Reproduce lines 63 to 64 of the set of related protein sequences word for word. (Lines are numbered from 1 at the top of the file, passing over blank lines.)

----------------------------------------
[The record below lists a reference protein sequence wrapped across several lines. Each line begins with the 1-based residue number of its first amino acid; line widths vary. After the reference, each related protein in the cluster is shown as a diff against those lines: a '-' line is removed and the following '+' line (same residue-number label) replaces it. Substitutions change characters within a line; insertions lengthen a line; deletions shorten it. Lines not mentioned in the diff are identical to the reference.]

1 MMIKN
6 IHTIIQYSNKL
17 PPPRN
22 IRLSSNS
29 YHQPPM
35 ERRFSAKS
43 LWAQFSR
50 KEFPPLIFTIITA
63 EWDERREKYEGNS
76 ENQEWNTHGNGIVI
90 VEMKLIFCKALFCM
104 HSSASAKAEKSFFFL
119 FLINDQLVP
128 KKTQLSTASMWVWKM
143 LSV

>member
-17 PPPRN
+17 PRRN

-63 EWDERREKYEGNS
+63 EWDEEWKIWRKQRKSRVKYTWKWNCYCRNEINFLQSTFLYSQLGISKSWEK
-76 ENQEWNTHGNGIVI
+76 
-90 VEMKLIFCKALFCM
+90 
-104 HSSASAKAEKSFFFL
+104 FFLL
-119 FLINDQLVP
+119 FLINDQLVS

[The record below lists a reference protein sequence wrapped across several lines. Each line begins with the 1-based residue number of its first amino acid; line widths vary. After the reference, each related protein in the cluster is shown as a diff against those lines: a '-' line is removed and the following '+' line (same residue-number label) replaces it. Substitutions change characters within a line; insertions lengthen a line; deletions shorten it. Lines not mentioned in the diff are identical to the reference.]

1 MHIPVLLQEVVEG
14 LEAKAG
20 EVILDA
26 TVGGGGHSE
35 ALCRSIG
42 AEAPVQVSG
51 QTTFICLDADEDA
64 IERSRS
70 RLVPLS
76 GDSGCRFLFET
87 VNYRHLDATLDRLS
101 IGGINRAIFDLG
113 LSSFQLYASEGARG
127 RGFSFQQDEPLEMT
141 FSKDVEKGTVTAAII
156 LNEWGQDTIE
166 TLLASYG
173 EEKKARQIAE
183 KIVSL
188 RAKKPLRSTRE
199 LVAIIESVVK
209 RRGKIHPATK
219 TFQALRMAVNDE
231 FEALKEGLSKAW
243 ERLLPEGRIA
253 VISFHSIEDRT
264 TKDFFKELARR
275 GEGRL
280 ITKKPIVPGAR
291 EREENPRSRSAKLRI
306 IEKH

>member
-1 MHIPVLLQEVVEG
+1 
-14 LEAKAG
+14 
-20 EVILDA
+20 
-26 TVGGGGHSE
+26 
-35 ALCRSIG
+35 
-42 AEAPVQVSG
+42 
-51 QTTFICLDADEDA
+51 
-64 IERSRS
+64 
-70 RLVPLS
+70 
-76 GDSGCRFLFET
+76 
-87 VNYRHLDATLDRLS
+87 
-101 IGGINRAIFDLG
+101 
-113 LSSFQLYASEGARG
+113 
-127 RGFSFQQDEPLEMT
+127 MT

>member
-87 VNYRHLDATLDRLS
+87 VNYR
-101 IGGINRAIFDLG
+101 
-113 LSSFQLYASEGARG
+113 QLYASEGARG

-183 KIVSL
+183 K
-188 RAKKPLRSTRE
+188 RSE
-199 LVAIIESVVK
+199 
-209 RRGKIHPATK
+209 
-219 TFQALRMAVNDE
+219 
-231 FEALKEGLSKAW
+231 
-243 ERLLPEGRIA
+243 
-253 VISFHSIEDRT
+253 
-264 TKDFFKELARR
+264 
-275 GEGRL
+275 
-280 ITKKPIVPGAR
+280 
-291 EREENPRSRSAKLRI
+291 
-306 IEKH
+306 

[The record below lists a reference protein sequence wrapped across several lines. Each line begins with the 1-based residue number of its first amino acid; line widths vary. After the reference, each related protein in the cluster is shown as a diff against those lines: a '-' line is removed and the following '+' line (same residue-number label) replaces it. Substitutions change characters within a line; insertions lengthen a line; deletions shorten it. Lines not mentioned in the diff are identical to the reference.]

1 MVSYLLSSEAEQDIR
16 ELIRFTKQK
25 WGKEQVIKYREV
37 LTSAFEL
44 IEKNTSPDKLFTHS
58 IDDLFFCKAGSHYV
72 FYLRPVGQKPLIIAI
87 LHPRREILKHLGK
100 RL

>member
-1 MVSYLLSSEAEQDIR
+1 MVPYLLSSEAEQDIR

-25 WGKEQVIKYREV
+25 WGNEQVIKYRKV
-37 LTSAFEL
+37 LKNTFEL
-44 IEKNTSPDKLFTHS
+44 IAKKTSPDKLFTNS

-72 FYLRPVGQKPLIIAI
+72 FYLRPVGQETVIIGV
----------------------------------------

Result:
-1 MHIPVLLQEVVEG
+1 